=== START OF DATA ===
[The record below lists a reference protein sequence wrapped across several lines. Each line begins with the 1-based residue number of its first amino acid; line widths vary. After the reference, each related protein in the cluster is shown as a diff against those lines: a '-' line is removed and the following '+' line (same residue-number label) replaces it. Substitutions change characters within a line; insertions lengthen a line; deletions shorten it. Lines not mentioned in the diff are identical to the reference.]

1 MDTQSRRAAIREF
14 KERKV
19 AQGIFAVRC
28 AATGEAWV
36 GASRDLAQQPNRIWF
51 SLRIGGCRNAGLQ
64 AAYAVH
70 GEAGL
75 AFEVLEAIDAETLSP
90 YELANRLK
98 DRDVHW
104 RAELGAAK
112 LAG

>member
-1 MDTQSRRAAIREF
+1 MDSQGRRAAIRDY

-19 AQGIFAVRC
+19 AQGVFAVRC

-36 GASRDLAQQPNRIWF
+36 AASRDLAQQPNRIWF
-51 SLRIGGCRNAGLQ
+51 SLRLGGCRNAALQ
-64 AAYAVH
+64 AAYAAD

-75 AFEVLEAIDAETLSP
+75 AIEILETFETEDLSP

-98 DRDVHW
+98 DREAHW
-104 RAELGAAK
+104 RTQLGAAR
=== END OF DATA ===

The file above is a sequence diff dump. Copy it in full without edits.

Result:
[The record below lists a reference protein sequence wrapped across several lines. Each line begins with the 1-based residue number of its first amino acid; line widths vary. After the reference, each related protein in the cluster is shown as a diff against those lines: a '-' line is removed and the following '+' line (same residue-number label) replaces it. Substitutions change characters within a line; insertions lengthen a line; deletions shorten it. Lines not mentioned in the diff are identical to the reference.]

1 MDTQSRRAAIREF
14 KERKV
19 AQGIFAVRC
28 AATGEAWV
36 GASRDLAQQPNRIWF
51 SLRIGGCRNAGLQ
64 AAYAVH
70 GEAGL
75 AFEVLEAIDAETLSP
90 YELANRLK
98 DRDVHW
104 RAELGAAK
112 LAG

>member
-1 MDTQSRRAAIREF
+1 MDSQGRRAAIRDY

-19 AQGIFAVRC
+19 AQGVFAVRC

-36 GASRDLAQQPNRIWF
+36 AASRDLAQQPNRIWF
-51 SLRIGGCRNAGLQ
+51 SLRLGGCRNAALQ
-64 AAYAVH
+64 AAYAAD

-75 AFEVLEAIDAETLSP
+75 AIEILETFETEDLSP

-98 DRDVHW
+98 DREAHW
-104 RAELGAAK
+104 RTQLGAAR